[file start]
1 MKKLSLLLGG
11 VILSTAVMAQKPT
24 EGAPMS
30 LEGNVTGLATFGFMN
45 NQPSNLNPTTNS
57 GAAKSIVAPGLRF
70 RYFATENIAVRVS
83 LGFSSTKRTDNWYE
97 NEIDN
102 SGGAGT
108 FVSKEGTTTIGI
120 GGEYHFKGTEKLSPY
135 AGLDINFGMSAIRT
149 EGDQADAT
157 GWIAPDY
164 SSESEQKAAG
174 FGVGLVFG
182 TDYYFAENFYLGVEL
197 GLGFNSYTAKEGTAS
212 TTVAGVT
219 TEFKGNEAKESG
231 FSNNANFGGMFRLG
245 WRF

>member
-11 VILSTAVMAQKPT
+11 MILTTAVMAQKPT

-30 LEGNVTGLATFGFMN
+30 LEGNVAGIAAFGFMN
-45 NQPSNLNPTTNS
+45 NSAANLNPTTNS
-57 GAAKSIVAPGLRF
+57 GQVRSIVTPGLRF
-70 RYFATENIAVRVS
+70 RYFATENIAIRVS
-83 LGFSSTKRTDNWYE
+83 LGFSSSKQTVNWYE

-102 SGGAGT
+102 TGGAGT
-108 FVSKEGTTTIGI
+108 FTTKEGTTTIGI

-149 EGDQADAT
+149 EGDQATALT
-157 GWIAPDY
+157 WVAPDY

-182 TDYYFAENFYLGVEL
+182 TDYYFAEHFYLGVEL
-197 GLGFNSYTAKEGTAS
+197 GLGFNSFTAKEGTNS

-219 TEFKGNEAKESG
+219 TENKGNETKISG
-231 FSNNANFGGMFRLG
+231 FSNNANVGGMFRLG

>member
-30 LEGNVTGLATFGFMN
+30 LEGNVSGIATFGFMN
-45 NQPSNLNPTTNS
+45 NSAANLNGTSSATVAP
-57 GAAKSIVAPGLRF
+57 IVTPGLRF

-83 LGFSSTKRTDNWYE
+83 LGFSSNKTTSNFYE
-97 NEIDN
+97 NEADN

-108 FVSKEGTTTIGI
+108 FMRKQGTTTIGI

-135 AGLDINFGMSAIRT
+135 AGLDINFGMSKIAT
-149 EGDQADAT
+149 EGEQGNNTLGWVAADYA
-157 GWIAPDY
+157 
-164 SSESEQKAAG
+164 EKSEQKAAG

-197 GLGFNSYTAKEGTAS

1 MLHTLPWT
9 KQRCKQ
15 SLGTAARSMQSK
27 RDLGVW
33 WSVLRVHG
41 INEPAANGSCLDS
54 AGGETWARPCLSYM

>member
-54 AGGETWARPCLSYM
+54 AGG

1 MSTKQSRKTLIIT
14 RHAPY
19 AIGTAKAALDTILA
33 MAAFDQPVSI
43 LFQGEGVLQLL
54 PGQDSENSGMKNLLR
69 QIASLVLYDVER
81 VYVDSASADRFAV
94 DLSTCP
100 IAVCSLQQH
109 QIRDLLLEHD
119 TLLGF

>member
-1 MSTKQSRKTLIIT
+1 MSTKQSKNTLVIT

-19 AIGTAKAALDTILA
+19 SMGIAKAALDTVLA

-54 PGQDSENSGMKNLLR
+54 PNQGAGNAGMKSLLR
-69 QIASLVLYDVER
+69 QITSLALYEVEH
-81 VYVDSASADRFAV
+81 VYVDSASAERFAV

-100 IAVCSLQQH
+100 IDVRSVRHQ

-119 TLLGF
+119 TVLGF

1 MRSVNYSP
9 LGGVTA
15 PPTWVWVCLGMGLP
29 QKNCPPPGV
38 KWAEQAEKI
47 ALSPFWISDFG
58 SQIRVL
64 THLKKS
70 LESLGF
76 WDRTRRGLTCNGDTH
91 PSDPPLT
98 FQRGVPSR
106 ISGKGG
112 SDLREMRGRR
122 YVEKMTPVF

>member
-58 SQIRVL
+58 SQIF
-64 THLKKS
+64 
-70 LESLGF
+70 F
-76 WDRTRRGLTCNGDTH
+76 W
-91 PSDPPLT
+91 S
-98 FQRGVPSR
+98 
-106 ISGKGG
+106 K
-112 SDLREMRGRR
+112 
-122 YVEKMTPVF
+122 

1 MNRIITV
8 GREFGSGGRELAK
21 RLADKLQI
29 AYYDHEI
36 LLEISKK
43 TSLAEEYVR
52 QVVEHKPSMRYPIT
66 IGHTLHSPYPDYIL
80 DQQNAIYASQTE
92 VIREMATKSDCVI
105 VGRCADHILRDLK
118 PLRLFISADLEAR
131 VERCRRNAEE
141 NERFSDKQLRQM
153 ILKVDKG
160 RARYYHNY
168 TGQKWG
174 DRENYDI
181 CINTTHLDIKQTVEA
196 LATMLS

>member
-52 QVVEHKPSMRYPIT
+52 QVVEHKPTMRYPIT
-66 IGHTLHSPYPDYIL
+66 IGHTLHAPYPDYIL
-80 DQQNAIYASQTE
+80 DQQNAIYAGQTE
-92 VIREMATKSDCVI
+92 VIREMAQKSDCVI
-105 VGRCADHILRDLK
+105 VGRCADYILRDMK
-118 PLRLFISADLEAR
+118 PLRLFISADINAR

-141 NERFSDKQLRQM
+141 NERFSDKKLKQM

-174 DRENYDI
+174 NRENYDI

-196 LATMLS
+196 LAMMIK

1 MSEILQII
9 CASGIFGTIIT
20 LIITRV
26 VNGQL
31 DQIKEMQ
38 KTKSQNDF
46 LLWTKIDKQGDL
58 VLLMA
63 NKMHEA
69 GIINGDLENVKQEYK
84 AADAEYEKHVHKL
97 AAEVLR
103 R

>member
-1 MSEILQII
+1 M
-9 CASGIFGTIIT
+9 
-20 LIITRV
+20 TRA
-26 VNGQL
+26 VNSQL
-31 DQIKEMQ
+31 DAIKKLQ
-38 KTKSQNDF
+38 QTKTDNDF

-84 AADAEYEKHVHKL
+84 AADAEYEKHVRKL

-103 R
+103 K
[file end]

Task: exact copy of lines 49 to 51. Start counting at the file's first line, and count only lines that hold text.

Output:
-219 TEFKGNEAKESG
+219 TENKGNETKISG
-231 FSNNANFGGMFRLG